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Zanu PF Midlands rivals set for collision ahead of district polls



RIVAL factions in the Midlands are set for a collision ahead of the weekend district elections already shrouded in controversy, amid allegations of candidate imposition, intimidation, violence and vote buying.


Battle lines have been drawn between incumbent provincial chairperson Daniel Mackenzie Ncube and State Security minister Owen Mudha Ncube (pictured), who both claim allegiance to President Emmerson Mnangagwa.

Mudha Ncube’s supporters have been on overdrive, campaigning for the minister, amid allegations they have been using violence and intimidation to gain an upper hand in the province, which is also Mnangagwa’s home.

Mackenzie Ncube’s backers have fought back, saying the State Security boss lacked the capabilities to run the province while labelling him a mobster who thrives on violence. The violence between the rival groups resulted in internal elections being postponed in various districts in the province.

Zanu-PF postponed the provincial elections to early next year, saying there was a need to concentrate on the national congress scheduled for the end of this year, partly because of violence in various parts of the country.

The deferment (of provincial elections) has however not stopped interested candidates from outmaneuvering each other, as they rally those they perceive loyal to them to win the district elections.

Mackenzie Ncube this week told The NewsHawks that the party targets to complete the elections in 95% of the over 500 districts in the province by the end of this week.

However, he admitted the task was “mammoth”, given the myriad of challenges the province is facing in conducting the internal plebiscite.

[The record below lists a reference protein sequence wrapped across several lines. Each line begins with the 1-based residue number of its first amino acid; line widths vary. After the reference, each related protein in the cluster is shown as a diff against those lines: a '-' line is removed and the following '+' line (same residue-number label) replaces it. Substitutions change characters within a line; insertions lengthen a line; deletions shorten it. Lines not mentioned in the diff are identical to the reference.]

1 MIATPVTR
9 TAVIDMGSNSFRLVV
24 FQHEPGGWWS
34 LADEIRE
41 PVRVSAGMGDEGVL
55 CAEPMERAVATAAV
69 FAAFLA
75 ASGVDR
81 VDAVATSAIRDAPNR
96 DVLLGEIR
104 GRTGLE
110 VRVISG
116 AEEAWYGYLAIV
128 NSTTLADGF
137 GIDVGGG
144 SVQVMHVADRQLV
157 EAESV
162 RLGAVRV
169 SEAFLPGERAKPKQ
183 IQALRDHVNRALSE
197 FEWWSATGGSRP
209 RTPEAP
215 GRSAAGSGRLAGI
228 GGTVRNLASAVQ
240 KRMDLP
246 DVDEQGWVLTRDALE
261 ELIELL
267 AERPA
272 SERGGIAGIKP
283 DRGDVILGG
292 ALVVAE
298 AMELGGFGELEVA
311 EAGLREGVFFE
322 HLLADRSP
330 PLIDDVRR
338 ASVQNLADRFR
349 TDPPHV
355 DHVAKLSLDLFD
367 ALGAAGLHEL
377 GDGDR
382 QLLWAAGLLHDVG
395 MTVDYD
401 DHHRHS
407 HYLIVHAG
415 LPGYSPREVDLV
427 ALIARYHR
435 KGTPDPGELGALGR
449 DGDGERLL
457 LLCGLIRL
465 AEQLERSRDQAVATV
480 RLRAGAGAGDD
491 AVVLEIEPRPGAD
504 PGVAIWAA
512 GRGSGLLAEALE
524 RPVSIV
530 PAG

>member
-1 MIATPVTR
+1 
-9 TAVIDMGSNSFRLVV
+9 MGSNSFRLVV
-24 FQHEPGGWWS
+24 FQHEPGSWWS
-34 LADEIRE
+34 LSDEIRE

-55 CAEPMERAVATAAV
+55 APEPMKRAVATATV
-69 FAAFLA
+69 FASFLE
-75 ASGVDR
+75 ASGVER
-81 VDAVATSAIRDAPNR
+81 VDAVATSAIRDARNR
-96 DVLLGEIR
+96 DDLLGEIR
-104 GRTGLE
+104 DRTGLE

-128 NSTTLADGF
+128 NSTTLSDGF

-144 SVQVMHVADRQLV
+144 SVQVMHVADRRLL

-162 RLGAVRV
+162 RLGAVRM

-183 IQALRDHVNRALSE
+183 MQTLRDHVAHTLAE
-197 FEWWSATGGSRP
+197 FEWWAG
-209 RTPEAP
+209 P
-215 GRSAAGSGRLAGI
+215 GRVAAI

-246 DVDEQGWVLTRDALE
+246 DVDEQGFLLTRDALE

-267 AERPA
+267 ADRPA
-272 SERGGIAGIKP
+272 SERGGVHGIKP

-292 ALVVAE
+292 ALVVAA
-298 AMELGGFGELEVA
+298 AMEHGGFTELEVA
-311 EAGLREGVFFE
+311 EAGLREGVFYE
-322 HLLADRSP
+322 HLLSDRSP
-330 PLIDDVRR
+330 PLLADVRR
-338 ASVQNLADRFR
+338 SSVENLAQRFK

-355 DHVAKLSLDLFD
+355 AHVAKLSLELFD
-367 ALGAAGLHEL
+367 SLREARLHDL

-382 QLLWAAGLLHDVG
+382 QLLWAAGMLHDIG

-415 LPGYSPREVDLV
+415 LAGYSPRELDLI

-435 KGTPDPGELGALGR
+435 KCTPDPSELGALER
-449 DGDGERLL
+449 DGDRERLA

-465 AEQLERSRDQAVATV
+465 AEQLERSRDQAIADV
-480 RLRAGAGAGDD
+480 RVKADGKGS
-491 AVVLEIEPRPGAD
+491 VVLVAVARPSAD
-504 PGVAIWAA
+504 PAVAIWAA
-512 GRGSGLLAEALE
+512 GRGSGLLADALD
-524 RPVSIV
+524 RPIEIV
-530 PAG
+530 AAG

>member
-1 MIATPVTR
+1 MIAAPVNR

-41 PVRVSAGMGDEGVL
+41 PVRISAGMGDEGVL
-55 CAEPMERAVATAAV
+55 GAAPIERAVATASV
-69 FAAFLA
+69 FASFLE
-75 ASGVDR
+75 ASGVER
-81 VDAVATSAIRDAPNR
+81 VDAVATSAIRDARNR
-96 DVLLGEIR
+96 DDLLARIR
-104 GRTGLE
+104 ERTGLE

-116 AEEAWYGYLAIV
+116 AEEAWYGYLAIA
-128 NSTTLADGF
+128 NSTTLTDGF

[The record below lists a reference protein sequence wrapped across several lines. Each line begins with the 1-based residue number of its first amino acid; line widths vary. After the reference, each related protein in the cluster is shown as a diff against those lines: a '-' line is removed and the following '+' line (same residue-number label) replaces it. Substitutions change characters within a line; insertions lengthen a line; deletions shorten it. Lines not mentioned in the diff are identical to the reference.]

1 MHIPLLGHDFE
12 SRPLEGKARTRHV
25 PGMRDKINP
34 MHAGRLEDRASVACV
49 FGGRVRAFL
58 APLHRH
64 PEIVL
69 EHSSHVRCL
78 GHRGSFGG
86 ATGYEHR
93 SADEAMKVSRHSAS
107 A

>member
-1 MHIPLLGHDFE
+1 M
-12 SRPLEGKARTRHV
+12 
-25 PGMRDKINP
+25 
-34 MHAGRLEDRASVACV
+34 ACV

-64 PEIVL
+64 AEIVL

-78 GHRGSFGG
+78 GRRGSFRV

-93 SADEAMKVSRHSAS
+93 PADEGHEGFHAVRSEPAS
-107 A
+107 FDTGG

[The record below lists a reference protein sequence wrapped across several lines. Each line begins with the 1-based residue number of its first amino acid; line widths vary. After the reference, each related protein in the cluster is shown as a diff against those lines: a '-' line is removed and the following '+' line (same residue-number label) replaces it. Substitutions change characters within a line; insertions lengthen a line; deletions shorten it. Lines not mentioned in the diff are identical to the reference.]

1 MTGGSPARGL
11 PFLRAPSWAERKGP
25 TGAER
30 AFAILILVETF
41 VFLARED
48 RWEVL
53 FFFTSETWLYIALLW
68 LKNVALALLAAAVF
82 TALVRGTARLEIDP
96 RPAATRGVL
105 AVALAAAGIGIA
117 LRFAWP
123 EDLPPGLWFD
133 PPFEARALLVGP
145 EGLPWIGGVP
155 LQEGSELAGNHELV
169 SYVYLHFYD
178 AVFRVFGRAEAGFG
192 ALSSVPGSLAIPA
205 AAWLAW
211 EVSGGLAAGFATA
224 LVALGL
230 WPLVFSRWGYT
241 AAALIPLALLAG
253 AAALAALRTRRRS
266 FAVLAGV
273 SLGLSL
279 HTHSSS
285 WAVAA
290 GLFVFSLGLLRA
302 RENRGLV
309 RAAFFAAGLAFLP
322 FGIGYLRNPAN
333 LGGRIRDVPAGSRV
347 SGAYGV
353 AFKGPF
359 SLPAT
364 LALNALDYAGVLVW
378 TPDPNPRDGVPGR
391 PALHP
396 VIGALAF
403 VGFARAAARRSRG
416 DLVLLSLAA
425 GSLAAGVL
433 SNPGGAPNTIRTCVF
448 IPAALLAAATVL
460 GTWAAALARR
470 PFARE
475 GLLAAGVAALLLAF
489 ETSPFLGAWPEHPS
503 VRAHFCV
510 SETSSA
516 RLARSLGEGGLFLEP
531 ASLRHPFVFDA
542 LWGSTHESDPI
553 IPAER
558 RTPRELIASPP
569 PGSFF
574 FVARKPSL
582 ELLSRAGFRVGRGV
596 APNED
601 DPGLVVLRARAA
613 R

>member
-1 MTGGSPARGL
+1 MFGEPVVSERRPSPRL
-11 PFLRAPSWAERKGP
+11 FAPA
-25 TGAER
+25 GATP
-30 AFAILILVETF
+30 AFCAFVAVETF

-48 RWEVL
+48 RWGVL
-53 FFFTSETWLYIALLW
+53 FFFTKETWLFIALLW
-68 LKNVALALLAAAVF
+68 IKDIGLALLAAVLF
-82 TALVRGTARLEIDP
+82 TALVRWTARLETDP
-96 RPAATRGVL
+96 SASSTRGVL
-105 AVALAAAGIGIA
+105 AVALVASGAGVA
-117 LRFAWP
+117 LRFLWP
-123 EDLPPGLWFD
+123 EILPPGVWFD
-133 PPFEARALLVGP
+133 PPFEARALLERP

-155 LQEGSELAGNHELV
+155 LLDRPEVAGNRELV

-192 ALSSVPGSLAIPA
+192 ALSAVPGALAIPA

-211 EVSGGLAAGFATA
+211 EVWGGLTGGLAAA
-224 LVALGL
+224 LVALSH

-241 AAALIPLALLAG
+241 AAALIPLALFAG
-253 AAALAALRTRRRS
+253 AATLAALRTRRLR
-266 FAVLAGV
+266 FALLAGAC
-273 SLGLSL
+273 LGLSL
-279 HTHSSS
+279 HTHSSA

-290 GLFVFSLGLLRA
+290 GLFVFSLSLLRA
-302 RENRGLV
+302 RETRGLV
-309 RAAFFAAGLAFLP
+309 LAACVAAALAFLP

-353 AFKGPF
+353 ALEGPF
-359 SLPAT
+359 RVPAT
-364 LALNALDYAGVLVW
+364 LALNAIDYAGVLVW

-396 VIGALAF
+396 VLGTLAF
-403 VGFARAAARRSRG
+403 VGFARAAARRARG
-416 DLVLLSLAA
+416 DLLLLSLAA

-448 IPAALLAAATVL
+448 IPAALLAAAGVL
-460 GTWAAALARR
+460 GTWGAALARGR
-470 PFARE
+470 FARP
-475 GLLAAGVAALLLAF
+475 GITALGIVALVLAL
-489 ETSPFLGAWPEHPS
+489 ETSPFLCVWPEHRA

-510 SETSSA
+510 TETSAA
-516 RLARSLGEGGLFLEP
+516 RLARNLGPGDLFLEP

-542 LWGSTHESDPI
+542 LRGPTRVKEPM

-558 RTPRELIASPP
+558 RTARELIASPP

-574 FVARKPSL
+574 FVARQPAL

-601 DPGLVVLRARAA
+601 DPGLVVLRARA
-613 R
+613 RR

“There have been a number of problems, of course, we can’t hide that and imposition of candidates is one of them,” he said.

 “It (imposition) is not allowed and actually it is retrogressive. You cannot impose a candidate and hope that you will command respect.”

The party’s provincial boss said there were instances where candidates were moved from one district to another to maximise votes as people try to manipulate the system to their favour.

“We have situations where candidates are moved from one district to another, for example, from Kwekwe Central to Mbizo, so that the candidate (Kwekwe Central) can be voted in Mbizo or vice versa. We frown upon that,” he said.

Last week, Gokwe-Nembudziya legislator Mayor Wadyajena reportedly sought police escort after angry Zanu-PF members wanted to attack his vehicle for allegedly plotting to impose candidates in that district. Wadyajena however denied the allegations and instead accused senior party officials of abusing Mnangagwa’s name to land influential positions in the restructuring exercise.

Mackenzie Ncube said in the event that evidence is brought forward that there has been imposition of candidates, that election result would be declared “null and void”.

“If something like that is brought to our attention, we will nullify those elections and start all over again,” Mackenzie Ncube said.

 “We want leaders to come from the people and that is our aim. That is the position that has been clearly annunciated and reiterated many times by the President.”

While in the Midlands the battle has pitted Mnangagwa’s backers, in other parts of the country, such as Masvingo, divisions have been between a faction backing the President and another supporting his deputy Constantine Chiwenga. Mnangagwa and Chiwenga publicly deny any rift between them, although events on the ground prove otherwise.

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